Wednesday, 26 November 2008

The truth about the VAT story

When I was running David Blunkett's office in Opposition, we received a bit of paper that been designed to pressure No 10 for more money, with the admission that schools were short of money with the phrase "insufficient resources threaten the provision of education in the state school sector". I duly passed it on to the much-missed political editor of the Evening Standard, Charles Reiss, who made it his splash as it happily coincided with a cabinet awayday which was being seen as another relaunch of John Major's beleaguered government.

Needless to say the media diverted its attention to the leak story and the relaunch was suspended. Nobody remembers the leak now and it was of little long term consequence. Afterwards, when in government, one official told me that they were just relieved we hadn't seen the more radical statements in the rest of the paper.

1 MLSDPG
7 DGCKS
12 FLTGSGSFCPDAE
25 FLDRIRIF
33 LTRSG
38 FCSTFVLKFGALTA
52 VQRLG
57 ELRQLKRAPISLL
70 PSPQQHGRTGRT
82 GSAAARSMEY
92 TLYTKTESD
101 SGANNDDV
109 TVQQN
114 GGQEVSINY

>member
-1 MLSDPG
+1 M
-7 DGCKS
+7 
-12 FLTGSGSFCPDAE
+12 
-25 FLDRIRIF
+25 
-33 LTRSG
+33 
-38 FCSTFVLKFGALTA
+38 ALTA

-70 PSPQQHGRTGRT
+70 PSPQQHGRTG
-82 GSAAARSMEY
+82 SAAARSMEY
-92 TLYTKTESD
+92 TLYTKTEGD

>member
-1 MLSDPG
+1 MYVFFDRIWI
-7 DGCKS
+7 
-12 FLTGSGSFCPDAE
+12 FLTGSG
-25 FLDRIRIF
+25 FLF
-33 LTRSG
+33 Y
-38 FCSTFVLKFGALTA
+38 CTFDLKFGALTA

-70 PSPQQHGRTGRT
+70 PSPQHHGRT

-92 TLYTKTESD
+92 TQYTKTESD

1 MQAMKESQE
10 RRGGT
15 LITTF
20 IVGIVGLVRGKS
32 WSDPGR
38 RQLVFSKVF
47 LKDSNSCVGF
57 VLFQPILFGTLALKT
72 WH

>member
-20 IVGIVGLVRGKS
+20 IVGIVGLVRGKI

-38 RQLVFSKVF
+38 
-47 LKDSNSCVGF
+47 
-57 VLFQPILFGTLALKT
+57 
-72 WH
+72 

In many ways the 1995 leak was more explosive than today's accidental publication of an earlier Treasury document on the Internet, because it confirmed what everyone in education already knew at the time, but which ministers had been denying. But it was also reasssuring to know that officials were aware of what was happening in the real world.

I was reminded of those events hearing the excitement surrounding today's story showing that ministers considered raising VAT to 18.5% in order to pay for the temporary cut. The controversy will play out but it is worth recognising the reassuring elements, which are stronger than those in the 1995 leak.

All sensible - and some radical - options are considered and should be considered over any policy. The only bombshell would have been if they had not considered the VAT increase option. The issue is not whether such options are considered, but what decision is made in the end and why. In a sense, a rise to 18.5% would have been the most logical way to pay for the VAT cut. But it would also have been the most regressive, as even the poorest have to pay it on many goods and services. The government opted for a more progressive method of repayment, which is to their credit.

But the fact that this was a serious option until the last minute also gives the lie to the notion that ministers have deliberately set out to wreck New Labour principles in order to pacify leftwing backbenchers; the top rate rise and NI increase were simply the least worst options.

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